Guam Prosecutes First Felony Animal Neglect Case
Written by Nicole Pallotta, Academic Outreach Manager
When Guam enacted a felony animal cruelty law in 2011, the U.S. territory moved up 18 places on the Animal Legal Defense Fund’s Animal Protection Laws State Rankings, showing the second most improvement of U.S. states and territories that year.
In 2018, a grand jury in Guam indicted Melchor Antolin for what is believed to be the island’s first charges of felony animal cruelty arising from willful neglect. The case involves a pit bull named Thor. Thor was found by animal control authorities chained up and with a 15-pound tumor the size of a basketball in his leg. Thor’s untreated medical condition was so severe that he had to be euthanized.
Although Guam’s felony law has been utilized in cases of physical violence toward animals, this is believed to be the first time the law was applied due to neglect, or a failure to provide minimum care. Antolin’s trial is scheduled for April 2019.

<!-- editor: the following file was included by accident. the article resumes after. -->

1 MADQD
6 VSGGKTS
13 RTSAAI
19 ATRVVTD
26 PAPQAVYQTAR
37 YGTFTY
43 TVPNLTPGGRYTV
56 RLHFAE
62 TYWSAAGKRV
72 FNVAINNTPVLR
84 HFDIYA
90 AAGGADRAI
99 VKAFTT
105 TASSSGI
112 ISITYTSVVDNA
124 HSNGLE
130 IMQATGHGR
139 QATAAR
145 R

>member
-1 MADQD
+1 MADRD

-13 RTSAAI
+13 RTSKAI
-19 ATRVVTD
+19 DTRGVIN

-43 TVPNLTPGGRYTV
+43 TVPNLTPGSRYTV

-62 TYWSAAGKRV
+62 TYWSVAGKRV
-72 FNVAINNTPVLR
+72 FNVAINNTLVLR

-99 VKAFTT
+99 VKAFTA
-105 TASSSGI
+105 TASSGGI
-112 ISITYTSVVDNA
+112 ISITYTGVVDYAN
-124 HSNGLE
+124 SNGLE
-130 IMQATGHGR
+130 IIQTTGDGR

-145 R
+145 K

According to Cyrus Luhr of the nonprofit Guam Animals in Need: “This is a very important case for Guam. If you purposefully hurt an animal, whether through physical violence or neglect, the law is clear — animal cruelty is animal cruelty.”
 In 2019, the Animal Legal Defense Fund began separating state and territory rankings to avoid confusion. Guam is now ranked fourth out of the six territories.